EU awarded Nobel Prize for creating lasting peace
by Dean Carroll
In possibly the best public relations boost it has ever received, the European Union has been awarded the Nobel Peace Prize for 2012. The Norwegian Nobel Committee has recognised what it deems to be six decades of the "advancement of peace and reconciliation, democracy and human rights in Europe". Despite the ongoing eurozone crisis, the resultant riots on the streets of many EU member states and growing nationalism - a view was taken that the EU had helped to "transform most of Europe from a continent of war to a continent of peace".
Explaining the decision fully, the committee put out the following statement: "Since 1945, reconciliation has become a reality. The dreadful suffering in the Second World War demonstrated the need for a new Europe. Over a 70-year period, Germany and France had fought three wars. Today war between Germany and France is unthinkable. This shows how, through well-aimed efforts and by building up mutual confidence, historical enemies can become close partners.
"In the 1980s, Greece, Spain and Portugal joined the EU. The introduction of democracy was a condition for their membership. The fall of the Berlin Wall made EU membership possible for several Central and Eastern European countries, thereby opening a new era in European history. The division between east and west has to a large extent been brought to an end; democracy has been strengthened; many ethnically-based national conflicts have been settled."
Looking to the potential of future EU integration and enlargement, the committee added: "The admission of Croatia as a member next year, the opening of membership negotiations with Montenegro and the granting of candidate status to Serbia all strengthen the process of reconciliation in the Balkans. In the past decade, the possibility of EU membership for Turkey has also advanced democracy and human rights in that country.
"The EU is currently undergoing grave economic difficulties and considerable social unrest. The Norwegian Nobel Committee wishes to focus on what it sees as the EU's most important result: the successful struggle for peace and reconciliation and for democracy and human rights. The stabilising part played by the EU has helped to transform most of Europe from a continent of war to a continent of peace. The work of the EU represents fraternity between nations and amounts to a form of the 'peace congresses' to which Alfred Nobel refers as criteria for the peace prize in his 1895 will."
In a joint statement, European Commission President José Manuel Barroso and European Council President Herman Van Rompuy welcomed the award as a "tremendous honour", which had cemented the EU's place in history. They claimed that EU values were there to "make the world a better place for all", adding: "Over the last 60 years, the union has reunified a continent split by the Cold War around values of respect for human dignity, freedom, democracy, equality, the rule of law and respect for human rights. The EU will continue to promote peace and security in the countries close to us and in the world at large. We are proud that the EU is the world's largest provider of development assistance and humanitarian aid and is at the forefront of global efforts to fight climate change and promote global public goods. This Nobel Peace Prize shows that in these difficult times the EU remains an inspiration for leaders and citizens all over the world."
But responding angrily to the news, UKIP leader Nigel Farage MEP said the award was "ridiculous", adding: "This goes to show that the Norwegians really do have a sense of humour. The EU may be getting the booby prize for peace because it sure hasn't created prosperity. The EU has created poverty and unemployment for millions. In the last two years, the EU has caused huge animosity between the countries of northern and southern Europe. Just look at Frau Merkel being welcomed with Nazi flags in Athens and German newspapers slagging off the Greeks as work-shy wonders. After watching European Council President Van Rompuy cheerleading for war in Libya with Colonel Gaddafi, this idea of the EU getting a Nobel Peace is ridiculous."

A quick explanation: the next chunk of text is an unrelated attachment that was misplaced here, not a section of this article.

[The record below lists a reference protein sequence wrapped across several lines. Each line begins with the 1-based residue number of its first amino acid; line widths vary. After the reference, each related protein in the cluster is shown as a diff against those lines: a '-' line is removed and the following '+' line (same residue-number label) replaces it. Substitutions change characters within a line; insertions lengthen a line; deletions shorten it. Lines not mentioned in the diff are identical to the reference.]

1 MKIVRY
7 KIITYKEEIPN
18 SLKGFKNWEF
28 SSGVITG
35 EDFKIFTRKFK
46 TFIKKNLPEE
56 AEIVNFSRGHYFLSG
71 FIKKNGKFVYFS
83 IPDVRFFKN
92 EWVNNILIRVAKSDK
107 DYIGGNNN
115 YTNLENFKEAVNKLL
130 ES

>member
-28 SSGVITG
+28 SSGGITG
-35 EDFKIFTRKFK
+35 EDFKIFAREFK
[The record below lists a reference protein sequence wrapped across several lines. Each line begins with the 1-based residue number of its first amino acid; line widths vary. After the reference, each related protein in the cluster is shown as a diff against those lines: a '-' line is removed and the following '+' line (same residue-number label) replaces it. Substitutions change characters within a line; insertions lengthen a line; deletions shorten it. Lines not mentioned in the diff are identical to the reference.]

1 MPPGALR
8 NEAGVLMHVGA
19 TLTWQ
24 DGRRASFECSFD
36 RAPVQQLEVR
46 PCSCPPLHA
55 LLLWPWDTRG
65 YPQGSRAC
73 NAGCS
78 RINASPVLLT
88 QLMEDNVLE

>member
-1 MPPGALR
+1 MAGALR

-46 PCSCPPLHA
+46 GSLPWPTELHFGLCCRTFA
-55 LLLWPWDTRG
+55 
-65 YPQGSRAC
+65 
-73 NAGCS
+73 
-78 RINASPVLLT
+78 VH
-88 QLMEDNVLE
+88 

Labelling the committee's decision as a late "April Fools' joke", leader of the European Conservatives and Reformists group in the European Parliament Martin Callanan MEP said that the prize may have been justified 20 years ago but not today when the streets of Athens and Madrid were suffering from large-scale civil disobedience. "The EU's policies have exacerbated the fallout of the financial crisis and led to social unrest that we haven't seen for a generation," he added. "The Nobel Peace Prize was devalued when it was given to newly-elected Barack Obama. By giving the prize to the EU, the Nobel committee has undermined the excellent work of the other deserving winners of this prize."
In contrast, European Parliament President Martin Schulz insisted that the prize was an honour for all EU citizens. "We in the European Parliament are deeply touched. The EU has reunified the continent through peaceful means and brought arch enemies together. This historic act of reunification has been rightfully recognised.
"The values of human dignity, freedom, democracy, equality, the rule of law and the respect for human rights are absolutely fundamental to the EU. These fundamental values underpin all of the union's activities both internally and in our external policies. Several nations are freely negotiating accession, a sign that despite challenging economic conditions the EU is a magnet for stability, prosperity and democracy. The EU's principles and values of reconciliation can serve as an inspiration to other regions in the world. From the Balkans to the Caucasus, the EU serves as a beacon for democracy and reconciliation."
Meanwhile, the MEP leading the 'We demand a referendum' campaign in Britain - Nikki Sinclaire - said it was wrong to champion the EU at a time when many member states were "in turmoil due to financial problems". She added: "I am astonished at the decision. We have citizens of Greece, who are starving because of austerity measures that have been forced upon them. The suicide rate has risen in Greece as people have been unable to support themselves and their families, and the EU has done little for the country other than tell them that these measures are needed.
"What about the riots that have taken place in Spain? Forced austerity across Europe is causing major outbreaks of violence and there is much ill-feeling towards these EU enforced measures. We still have major issues in Cyprus, which the EU fails to address. Have I got the date wrong as this feels like an elaborate April Fools' joke? Sadly the joke is on us".